“No, no, no, no,” said the frustrated director, “too much emphasis on the word kindly.”

The scriptwriter disagreed. “I think the way he sneers kindly is spot on. I want him to emphasize kindly before he says, ‘move over.’”

“You’re both wrong,” said the actor. “I don’t need to speak here.  I can say it with a look. Here, watch.”

The actor gave a disgusted look and didn’t say a word.

“That works!” said the director.

The screenwriter nodded in agreement.

The director said, “Okay, let’s take a break before we work on the next two lines.”

Why don’t we put that attention to detail into what we are saying during our software demos?

A friend of mine played an extra in the movie The Perfect Storm. During one scene, my friend was among 50 extras in attendance at the church where Mary Elizabeth Mastrantonio delivered an emotional eulogy.

My friend said that Ms. Mastrantonio had to deliver the same tearful line seven times while the lighting director kept readjusting the lights to get the perfect shot of Mary Elizabeth, the stage manager kept repositioning extras so the pews looked balanced, and the costume designer had people change clothes to reflect the time-period.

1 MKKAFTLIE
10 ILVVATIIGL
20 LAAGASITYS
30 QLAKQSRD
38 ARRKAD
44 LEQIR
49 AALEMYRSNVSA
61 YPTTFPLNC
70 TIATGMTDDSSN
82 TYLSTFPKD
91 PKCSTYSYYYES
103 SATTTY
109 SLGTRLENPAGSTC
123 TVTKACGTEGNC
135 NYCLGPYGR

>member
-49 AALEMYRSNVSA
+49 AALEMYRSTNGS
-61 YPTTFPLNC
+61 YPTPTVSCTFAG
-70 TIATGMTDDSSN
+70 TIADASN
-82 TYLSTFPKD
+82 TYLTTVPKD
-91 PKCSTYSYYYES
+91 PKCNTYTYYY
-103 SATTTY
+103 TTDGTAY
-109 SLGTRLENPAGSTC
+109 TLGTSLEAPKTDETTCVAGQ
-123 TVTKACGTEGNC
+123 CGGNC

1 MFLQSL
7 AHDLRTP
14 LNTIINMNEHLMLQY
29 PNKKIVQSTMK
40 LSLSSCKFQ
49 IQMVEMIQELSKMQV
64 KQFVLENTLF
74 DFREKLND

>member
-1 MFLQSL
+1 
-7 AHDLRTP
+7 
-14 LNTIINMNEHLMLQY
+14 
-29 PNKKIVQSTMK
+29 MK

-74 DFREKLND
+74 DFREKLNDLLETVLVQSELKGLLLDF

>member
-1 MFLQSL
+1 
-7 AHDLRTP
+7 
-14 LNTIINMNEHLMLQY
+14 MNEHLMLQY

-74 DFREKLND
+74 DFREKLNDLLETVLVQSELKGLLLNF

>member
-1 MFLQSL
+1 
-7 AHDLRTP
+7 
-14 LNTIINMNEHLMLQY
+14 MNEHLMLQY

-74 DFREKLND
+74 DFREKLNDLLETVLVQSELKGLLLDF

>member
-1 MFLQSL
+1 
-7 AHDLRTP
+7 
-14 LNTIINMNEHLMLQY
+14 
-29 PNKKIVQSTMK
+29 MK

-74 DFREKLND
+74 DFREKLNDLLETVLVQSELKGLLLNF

Why don’t we put that kind of effort into the screens we show people during our demonstrations?

A top producing software salesperson delivered what he referred to as a James Bond Opening. He explained it like this, “The opening of your software demo should captivate your audience the way a James Bond movie does. Before the opening credits even appear, the viewer is already at the edge of his or her seat anticipating James Bond’s amazing action heroics.”

I attended his software demo. Before he began the demo, he invited the audience to complete a three-minute survey on a tablet device that each participant received upon arrival. Lights were dimmed while a game-show soundtrack played. When the buzzer went off, a graphic display that summarized all the answers appeared on the large screen at front of the room. The presenter explained that the data gathered from their three-minute survey could be converted into $3.2M in additional company revenue. That was a James Bond opening! No boring preamble… he went straight to the money shot.

Why don’t we develop introductions to our software demos that are like James Bond openings?

If sales reps think of their software demonstrations as Hollywood productions, undoubtedly they will delight their audience, increase their software demonstration-to-close ratio, and sell lots of “tickets” to your company’s software!

Executive Summary

When sales teams focus on the delivery aspects of the software demo the way a Hollywood director works with his team on the delivery of a blockbuster movie, impressive software demonstrations are created. Powerful demonstrations will make your company blockbuster revenues, often in the millions.

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